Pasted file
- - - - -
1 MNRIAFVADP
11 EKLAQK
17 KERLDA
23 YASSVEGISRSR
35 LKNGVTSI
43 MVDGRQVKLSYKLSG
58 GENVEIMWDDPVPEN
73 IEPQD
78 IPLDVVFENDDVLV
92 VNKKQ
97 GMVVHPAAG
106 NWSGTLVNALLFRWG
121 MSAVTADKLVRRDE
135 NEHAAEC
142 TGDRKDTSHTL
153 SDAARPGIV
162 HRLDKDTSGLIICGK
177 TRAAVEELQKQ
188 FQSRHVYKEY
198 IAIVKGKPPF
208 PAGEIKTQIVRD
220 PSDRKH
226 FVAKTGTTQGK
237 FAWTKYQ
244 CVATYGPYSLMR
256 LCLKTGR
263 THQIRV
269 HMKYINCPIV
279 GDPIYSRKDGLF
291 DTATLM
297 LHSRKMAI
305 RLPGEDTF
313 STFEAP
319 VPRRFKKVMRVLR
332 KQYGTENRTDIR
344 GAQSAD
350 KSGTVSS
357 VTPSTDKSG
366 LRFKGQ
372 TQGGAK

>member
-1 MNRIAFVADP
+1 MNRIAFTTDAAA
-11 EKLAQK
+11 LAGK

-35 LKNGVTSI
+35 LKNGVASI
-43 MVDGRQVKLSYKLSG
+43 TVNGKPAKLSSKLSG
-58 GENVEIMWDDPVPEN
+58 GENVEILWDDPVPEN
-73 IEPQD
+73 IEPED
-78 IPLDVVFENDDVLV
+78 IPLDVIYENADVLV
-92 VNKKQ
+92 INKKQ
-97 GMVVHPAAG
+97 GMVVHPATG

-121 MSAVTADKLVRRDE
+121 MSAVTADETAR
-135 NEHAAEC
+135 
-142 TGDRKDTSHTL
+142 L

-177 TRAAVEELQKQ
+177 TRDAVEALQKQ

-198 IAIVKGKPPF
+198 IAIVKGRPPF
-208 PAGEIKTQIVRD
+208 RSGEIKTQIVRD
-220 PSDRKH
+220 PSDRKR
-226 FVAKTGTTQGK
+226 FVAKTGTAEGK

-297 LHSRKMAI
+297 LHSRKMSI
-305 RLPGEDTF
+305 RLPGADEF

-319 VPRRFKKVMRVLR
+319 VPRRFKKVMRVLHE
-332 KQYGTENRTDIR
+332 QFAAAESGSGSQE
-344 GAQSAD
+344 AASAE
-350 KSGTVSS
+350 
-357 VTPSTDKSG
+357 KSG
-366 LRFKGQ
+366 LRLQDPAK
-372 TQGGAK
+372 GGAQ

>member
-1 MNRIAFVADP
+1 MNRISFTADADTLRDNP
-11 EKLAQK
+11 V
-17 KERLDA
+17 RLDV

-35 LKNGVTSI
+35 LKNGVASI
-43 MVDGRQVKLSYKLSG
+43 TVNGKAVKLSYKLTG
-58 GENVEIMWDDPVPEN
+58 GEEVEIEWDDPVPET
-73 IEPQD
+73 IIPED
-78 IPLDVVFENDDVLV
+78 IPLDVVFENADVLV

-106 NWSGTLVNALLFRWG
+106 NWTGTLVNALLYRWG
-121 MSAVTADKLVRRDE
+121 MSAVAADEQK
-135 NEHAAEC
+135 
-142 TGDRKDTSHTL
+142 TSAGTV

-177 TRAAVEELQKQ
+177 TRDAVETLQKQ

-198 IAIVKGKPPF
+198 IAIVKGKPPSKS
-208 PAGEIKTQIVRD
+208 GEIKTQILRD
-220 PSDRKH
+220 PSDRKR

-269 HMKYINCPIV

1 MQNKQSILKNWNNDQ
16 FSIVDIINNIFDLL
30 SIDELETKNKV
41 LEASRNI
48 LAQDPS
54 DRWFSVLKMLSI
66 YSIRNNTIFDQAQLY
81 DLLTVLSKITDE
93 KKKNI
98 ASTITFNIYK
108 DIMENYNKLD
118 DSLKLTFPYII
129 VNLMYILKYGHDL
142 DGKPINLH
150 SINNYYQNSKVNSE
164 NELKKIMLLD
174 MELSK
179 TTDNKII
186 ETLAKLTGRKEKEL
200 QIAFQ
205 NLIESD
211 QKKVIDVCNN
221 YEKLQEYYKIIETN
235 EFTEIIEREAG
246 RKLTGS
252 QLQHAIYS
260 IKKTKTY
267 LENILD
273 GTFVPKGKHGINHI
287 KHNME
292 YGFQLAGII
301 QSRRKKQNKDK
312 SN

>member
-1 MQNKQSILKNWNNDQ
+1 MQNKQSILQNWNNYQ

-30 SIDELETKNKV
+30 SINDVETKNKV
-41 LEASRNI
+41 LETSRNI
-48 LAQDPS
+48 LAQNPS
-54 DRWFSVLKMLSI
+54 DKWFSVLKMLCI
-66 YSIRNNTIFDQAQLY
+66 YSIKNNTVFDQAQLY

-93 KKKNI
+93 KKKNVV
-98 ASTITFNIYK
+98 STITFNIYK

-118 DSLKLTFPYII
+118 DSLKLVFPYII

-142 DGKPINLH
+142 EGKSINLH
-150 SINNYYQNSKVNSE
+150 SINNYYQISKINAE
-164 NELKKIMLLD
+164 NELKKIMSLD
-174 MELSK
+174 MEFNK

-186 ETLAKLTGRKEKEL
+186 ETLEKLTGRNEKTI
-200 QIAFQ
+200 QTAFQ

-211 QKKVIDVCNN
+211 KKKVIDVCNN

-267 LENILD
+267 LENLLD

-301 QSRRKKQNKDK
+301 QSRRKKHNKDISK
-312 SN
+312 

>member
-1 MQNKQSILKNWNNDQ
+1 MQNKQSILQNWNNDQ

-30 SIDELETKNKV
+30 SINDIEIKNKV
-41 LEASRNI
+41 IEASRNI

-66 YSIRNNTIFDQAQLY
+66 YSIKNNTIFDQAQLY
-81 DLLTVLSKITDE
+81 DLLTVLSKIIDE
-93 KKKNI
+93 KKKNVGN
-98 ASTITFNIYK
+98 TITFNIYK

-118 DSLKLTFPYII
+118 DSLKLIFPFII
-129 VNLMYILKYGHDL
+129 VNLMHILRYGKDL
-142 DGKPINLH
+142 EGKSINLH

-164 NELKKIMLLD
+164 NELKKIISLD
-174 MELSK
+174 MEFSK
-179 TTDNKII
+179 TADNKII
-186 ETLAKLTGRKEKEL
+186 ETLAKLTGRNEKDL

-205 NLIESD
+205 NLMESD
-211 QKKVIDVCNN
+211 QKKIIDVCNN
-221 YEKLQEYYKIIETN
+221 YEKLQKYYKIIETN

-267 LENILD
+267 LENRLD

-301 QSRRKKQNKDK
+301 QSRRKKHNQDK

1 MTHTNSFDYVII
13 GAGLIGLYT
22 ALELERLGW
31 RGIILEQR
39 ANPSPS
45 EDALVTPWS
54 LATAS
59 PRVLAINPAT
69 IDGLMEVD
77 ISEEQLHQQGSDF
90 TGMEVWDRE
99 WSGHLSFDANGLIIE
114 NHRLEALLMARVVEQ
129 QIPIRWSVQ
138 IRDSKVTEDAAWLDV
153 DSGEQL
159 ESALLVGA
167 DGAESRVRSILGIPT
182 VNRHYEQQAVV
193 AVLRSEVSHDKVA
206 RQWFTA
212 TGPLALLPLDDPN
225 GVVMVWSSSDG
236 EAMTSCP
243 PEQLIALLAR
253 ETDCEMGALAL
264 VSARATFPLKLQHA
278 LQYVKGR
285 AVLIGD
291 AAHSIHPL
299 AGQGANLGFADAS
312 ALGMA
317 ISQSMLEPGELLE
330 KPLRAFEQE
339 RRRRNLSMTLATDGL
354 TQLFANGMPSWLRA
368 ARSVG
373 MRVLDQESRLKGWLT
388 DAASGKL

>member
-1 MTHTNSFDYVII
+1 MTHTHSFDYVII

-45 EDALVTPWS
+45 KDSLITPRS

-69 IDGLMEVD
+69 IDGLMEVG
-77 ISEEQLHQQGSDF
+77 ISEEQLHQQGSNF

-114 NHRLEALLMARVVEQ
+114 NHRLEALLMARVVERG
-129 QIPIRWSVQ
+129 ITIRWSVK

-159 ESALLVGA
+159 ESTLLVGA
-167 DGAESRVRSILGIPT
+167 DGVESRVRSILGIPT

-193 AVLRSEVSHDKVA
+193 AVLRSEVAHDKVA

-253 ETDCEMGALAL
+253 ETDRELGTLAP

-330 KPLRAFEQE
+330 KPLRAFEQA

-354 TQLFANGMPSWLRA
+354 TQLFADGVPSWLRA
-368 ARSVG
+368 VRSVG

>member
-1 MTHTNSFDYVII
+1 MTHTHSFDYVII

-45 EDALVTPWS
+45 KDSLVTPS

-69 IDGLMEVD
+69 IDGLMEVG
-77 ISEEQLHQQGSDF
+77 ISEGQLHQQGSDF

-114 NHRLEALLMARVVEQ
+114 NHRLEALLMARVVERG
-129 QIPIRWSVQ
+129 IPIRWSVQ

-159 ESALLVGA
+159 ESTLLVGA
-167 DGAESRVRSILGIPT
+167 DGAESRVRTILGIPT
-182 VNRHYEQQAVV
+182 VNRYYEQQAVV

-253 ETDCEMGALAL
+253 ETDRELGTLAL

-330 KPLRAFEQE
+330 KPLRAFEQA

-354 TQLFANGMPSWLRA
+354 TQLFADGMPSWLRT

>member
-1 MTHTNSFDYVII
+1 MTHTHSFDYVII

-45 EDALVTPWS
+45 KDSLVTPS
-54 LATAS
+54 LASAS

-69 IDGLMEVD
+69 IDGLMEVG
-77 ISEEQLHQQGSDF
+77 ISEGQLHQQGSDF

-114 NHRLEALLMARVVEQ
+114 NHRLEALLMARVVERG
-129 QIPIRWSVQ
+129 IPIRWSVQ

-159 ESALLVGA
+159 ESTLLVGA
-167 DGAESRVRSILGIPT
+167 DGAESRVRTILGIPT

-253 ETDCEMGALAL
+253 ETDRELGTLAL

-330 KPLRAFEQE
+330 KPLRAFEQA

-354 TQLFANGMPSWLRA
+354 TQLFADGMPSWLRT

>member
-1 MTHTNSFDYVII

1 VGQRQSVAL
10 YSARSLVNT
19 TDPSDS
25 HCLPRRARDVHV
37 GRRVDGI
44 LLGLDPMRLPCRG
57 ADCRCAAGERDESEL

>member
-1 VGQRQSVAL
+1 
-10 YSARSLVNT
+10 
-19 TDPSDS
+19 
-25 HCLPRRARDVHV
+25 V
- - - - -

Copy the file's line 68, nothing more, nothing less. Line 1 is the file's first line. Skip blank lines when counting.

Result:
-198 IAIVKGKPPF